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From: Guillaume Melquiond (gmelquio_at_[hidden])
Date: 2002-09-03 14:48:34

On Tue, 3 Sep 2002, David Bergman wrote:

> Guillaume wrote:
> > You are right, there is two interpretation of <=. And it was also one
> of the conflicting?
> > point during the design phase of the library.
> > First, you can say that [a,b] <= [c,d] is true iff it is true for each
> pair of elements.
> > But you can also say that [a,b] <= [c,d] is the same as !([a,b] >
> [c,d]). And unfortunately, > this interpretation is not equivalent to
> the previous one.
> My comment: no, you can not say that (partial order)

I strongly disagree! How can a function that returns a bool and doesn't
throw an exception be a partial function? The order defined by the
compare_certainly policy (or by compare_possibly) is a total order; each
pair of interval can be ordered by this relation.

So it is NOT a partial order. It really is a TOTAL order. So the second
interpretation is a valid one. Consequently, I hope you agree that I don't
have to answer your following concerns. :-)

> > So we had to choose an interpretation. And we finally choosed the
> second one. The reason is: > an user who is not attentive enough may
> transform "if !(a <= b)" in "if (a > b)". If it was > the first
> interpretation, the program would suddenly be incorrect. It can even be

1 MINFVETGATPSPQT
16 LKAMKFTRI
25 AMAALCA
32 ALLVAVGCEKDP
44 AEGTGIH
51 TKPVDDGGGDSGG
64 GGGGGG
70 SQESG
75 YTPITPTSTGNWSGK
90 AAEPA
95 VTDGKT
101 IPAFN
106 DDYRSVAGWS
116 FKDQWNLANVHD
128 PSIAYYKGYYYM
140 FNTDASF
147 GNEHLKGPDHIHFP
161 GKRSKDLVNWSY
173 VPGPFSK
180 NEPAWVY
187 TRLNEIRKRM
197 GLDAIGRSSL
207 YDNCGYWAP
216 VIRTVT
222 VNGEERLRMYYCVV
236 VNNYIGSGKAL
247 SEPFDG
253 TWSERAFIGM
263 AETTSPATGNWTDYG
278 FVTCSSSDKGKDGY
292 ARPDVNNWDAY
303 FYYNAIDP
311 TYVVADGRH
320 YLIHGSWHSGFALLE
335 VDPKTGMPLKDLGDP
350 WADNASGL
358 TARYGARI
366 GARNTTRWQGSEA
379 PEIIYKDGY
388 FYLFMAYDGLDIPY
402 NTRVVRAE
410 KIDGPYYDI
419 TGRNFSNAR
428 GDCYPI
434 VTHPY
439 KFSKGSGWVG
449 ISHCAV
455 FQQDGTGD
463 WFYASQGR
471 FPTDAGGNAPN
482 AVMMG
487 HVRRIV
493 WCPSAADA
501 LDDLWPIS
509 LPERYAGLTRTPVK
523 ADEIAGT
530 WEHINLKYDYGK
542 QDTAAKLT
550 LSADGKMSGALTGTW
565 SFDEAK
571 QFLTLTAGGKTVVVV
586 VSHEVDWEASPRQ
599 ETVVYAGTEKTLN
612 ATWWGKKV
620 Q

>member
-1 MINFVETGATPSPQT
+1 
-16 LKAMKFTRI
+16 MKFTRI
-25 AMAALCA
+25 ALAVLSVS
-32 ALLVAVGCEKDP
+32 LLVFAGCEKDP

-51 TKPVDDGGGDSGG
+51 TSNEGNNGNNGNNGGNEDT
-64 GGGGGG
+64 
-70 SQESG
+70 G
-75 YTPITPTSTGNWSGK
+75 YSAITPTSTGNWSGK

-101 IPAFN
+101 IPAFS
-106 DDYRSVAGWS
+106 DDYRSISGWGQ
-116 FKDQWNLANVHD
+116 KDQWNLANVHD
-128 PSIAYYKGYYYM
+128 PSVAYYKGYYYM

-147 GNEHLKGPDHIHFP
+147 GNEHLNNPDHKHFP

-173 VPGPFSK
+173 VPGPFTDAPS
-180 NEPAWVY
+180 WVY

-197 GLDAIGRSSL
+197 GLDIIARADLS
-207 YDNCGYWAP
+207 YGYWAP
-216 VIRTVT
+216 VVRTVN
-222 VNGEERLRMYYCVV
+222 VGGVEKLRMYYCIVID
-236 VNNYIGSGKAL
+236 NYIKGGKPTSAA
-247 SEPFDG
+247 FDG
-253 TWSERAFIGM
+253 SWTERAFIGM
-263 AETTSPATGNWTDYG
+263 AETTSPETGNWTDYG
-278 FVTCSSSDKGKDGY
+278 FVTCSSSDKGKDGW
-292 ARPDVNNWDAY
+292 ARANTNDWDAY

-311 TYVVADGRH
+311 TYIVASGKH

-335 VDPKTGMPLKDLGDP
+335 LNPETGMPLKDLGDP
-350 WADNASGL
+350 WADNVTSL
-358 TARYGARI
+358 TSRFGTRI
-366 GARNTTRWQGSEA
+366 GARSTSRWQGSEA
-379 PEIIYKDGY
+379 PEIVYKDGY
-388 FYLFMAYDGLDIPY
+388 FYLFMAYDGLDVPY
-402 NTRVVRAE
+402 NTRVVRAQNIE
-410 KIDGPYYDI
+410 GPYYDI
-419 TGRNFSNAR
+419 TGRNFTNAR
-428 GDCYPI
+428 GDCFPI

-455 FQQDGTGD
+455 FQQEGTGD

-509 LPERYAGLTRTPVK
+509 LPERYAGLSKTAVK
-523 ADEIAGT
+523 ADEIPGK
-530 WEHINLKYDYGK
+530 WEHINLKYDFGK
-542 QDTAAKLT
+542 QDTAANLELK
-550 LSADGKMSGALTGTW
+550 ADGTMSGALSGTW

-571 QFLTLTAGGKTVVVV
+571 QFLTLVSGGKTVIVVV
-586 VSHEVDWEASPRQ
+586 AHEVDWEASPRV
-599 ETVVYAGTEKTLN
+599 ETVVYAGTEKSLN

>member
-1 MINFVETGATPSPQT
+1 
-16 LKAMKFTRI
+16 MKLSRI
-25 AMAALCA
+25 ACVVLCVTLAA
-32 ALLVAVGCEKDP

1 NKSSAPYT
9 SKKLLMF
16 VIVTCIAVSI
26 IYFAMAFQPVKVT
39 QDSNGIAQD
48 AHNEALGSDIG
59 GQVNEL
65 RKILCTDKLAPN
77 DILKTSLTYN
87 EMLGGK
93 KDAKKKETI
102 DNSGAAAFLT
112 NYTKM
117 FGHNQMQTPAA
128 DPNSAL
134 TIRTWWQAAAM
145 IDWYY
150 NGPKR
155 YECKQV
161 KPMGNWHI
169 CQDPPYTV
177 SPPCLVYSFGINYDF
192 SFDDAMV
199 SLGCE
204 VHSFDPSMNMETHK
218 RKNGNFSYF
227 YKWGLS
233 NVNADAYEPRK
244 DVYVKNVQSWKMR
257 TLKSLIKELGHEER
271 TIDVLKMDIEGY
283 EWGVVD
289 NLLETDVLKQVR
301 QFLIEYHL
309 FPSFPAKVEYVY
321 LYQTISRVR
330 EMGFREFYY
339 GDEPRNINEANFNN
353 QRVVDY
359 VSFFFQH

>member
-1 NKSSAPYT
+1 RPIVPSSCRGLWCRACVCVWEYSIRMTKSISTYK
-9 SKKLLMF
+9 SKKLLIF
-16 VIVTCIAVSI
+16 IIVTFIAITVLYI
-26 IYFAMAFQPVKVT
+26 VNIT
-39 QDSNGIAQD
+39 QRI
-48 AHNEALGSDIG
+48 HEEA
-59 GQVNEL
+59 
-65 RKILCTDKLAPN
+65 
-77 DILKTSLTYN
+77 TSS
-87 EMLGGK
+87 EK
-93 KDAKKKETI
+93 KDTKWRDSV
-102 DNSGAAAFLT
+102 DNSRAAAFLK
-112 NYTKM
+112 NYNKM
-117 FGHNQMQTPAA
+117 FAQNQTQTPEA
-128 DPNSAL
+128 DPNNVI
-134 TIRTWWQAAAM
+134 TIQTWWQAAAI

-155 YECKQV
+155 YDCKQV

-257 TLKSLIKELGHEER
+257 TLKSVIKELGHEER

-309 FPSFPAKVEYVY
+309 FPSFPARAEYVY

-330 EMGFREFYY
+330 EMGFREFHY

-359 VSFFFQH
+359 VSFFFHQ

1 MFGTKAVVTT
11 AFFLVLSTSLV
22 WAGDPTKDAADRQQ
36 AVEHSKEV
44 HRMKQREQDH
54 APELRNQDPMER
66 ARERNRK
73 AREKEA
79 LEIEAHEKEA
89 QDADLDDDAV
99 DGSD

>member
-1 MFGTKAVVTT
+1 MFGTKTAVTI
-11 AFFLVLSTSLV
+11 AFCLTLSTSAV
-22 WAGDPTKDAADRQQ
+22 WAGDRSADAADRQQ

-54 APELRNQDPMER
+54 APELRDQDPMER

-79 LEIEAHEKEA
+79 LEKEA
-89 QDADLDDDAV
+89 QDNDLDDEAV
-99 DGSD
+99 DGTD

> more
> > dangerous if you are using an algorithm that was not written by
> yourself: how can you be
> > sure the programmer didn't do this mistake, and this error never
> appeared before because
> > nobody was using intervals with it.
> My comments to Guillaume's comment:
> You chose the wrong one ;-)
> Here we have that implicit strictness and totality of orderings lurking
> again...
> Note that intervals, by the definition given in your library and in
> Interval Arithmetics are *partial orderings* w.r.t. "compare_certainly",
> no matter what numeric homeomorphically embedded basis we use.
> The user should be forced to realize that he has left total orderings
> and went into the land of partial orderings, where the "if !(a <= b)"
> and "if (a > b)" equivalence does not hold. Such shortcuts are *only*
> allowed in total orderings, else we would end up with the rather
> unpleasant "(a <= b) != (a < b || a == b)", which is the case here...
> Also, the implicit "equivalence as incomparability" is only a vivid
> alternative when sorting vectors, IMEHO.
> I would love to see this library (1) extend its reach a bit, to make use
> of those "nifty meta-programming constructs" C++ provides us with, i.e.,
> be a bit more flexible w.r.t types and (2) handle the ordering of
> intervals in a more logically sound manner. Till then my vote would be
> to reject the library.
> /David



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